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How to Stay Awake On Graveyard Shift

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Graveyard shift workers act as the backbone of many industries. Grocery shelves are stocked, lives are saved, property is protected, roads are built and the after-hours club crowd is fed by people who choose to work when the rest of the community sleeps. Getting through what can be as many as 12 hours at a time is indeed challenging but not impossible. If you are not a natural born night owl, some suggestions can help you get through your very next shift.

Trick your mind and body into a more awakened state by buying a bright light that mimics daylight, like those used by Alaskan communities during periods of extended darkness. Ease out of this artificial state by driving home in dark glasses and a hat that shades your eyes, advises Lisa Shives, M.D.

Regulate your sleeping pattern to coincide with after-work down time, says night nurse Tom Trimble. Relax before trying to sleep so your mind can unwind and process what happened during the shift. Stay away from alcohol or sleeping aids as they can interfere with, rather than offer more, restful sleep and make getting through that next shift even harder.

Exercise regularly to maintain a constant state of physical stamina. Fortify your body with wise food choices to further bolster your endurance. Pay attention to subtle changes in body temperature throughout the night and drink or eat something warm to offset the hormonal lull. Stay hydrated with plenty of water. Limit your caffeine to those times when you really need an immediate pick-me-up.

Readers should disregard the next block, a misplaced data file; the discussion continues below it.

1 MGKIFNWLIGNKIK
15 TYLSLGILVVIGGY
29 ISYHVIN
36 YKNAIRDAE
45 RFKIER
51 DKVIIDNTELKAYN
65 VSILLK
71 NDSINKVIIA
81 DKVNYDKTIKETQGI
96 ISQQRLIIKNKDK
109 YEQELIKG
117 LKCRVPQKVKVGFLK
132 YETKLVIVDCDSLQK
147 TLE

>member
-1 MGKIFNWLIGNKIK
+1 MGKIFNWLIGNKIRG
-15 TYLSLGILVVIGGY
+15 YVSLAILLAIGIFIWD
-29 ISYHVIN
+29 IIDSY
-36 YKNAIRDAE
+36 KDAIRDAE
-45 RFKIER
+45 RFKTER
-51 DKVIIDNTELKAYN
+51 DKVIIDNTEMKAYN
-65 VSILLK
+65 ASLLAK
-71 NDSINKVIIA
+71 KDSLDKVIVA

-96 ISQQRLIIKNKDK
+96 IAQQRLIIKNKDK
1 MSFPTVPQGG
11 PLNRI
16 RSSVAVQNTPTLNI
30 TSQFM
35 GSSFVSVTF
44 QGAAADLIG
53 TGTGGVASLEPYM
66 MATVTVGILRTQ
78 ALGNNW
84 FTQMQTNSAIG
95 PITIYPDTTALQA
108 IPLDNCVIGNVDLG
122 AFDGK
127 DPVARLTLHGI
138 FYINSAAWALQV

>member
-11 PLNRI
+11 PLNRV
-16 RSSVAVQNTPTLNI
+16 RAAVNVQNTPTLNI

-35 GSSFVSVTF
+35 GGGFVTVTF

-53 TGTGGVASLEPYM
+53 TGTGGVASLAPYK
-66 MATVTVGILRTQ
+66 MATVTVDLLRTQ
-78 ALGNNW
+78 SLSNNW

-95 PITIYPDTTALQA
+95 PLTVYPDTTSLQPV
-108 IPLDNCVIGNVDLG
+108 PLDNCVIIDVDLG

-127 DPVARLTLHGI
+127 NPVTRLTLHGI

Juggle work tasks so you do something that requires a greater attention factor. Take a brisk walk outside while deeply breathing in through your nose and out through your mouth, which will raise your heart rate and alertness at the same time.


Experiment with taking short power naps during the shift to determine if you become energized or more exhausted.



About the Author

Based in Arizona, Lori Corrigan is a social media collaborator with more than 25 years of experience in research writing and editing. Her work has appeared in "Ladies' Home Journal," "Woman's Day" and "Chicken Soup for the Pet Lover's Soul," covering topics such as business, psychology, animal welfare and academia.

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